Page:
The questions about Love won’t be answered until he plays.

“We are very excited about Jordan and where he’s at, there’s no doubt about that,” Gutekunst said. “But Jordan’s never played a 16-, 17-game season and gone through all that stuff. So, it’s no different than when we moved from Brett (Favre) to Aaron, right? “When they haven’t done it, you go into that and there are some unknowns,” he continued. “They’ve got to handle a lot of different things, see a lot of different things, before they can get to a point where they can win games in this league.”

Surely Gutekunst was referring to quarterbacks like Purdy, the final pick of the 2022 draft, who didn’t play meaningful snaps until a month ago? 

Now, with the aid of a strong supporting cast, Purdy is producing four-touchdown games and playoff victories. If Purdy can figure it out in nine months, I’ve got to believe Love could get it down in three-plus seasons.

I propose that the Packers’ best option would be to trade Rodgers, get what they can get, shed as much of the salary cap problem they put them self into, name Love the starter and enable the team to rally around him.

The next-best option would be Rodgers retiring and Love taking over.  Retirement however is very unlikely given the the 1/20 of $1 billion that Rogers is due this year provided he agrees to play. Regardless of his performance.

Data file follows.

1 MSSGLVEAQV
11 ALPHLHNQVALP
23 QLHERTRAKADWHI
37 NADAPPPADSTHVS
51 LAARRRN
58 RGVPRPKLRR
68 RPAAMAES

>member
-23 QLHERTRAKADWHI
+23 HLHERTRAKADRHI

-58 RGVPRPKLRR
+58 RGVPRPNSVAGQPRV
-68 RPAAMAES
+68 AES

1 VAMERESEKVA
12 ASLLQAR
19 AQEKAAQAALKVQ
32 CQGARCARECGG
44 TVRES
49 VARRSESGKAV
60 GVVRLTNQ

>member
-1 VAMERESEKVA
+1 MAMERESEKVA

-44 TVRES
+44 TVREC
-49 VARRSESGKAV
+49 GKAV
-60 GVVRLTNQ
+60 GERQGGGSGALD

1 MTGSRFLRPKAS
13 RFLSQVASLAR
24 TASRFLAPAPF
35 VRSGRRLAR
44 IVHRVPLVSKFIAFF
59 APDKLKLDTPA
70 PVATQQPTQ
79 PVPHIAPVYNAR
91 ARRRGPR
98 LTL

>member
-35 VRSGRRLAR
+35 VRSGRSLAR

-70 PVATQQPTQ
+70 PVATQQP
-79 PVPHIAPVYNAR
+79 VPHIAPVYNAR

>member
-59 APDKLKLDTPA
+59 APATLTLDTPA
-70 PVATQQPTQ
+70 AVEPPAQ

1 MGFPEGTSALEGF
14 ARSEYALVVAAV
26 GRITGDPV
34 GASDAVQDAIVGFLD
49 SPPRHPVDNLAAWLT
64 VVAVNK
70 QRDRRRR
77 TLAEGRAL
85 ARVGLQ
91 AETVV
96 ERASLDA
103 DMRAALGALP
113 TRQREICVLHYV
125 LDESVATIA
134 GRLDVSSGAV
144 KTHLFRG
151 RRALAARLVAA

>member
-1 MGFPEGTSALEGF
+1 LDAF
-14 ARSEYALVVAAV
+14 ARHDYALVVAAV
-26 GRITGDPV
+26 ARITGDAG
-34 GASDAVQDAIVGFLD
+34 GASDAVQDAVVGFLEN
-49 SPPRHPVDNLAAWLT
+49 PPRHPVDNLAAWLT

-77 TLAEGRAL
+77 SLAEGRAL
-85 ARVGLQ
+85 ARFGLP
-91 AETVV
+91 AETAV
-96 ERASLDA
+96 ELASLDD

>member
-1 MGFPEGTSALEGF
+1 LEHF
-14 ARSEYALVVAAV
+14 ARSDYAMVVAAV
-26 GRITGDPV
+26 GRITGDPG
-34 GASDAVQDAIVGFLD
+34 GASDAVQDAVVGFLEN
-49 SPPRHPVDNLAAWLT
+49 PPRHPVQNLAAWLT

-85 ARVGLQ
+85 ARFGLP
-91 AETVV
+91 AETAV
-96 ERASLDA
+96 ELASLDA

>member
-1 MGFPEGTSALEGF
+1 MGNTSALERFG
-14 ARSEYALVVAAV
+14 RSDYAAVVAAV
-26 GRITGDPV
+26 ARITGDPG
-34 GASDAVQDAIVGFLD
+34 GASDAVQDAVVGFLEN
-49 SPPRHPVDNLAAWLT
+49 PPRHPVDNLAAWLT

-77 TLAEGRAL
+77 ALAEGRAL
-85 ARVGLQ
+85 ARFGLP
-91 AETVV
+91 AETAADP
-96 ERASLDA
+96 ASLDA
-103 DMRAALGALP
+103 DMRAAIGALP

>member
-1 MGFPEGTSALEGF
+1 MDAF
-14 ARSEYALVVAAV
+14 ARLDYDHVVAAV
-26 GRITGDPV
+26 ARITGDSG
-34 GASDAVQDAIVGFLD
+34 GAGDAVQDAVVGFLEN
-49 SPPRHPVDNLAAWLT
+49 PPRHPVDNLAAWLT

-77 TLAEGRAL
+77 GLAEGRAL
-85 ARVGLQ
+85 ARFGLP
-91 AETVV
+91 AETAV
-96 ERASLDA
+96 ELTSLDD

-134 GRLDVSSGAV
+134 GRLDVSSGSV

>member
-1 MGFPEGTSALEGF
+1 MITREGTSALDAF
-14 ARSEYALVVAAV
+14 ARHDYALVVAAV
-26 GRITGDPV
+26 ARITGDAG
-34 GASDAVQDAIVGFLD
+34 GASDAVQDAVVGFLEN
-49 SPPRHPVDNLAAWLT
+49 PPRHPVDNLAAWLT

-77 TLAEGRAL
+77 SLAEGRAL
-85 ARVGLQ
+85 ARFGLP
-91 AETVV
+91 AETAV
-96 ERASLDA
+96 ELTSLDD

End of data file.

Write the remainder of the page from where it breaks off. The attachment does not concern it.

Frankly, it appears the third-best option – Rodgers returning – is the most likely to occur. I can’t see Rodgers walking away from the money, so I’d expect him to be back. The problem is this: How truly committed is a player if he’s unsure he wants to play again?

Furthermore, the Packers have no choice but to exercise the fifth-year option on Love’s contract. To choose a 39-year-old who is less than exuberant about playing over a 24-year-old whose greatest shortcoming is a lack of experience would be unforgivable.

But to keep both of them is going to create a financial hellstorm for the team, this year and into the future years. Almost $80 million is a lot to have two quarterbacks on the roster.

At best, Love’s time is now. At worst, it’ll be in 2024, and hopefully with enough salary cap space after Rodgers’ exit to build a strong supporting cast. Imagine what Love could do surrounded by the 49ers’ current coach and roster?

Oh, wait, you don’t have to imagine it.

San Francisco is doing it.  As a fan of the Green Bay Packers, is anybody else out there as jealous as I am of that?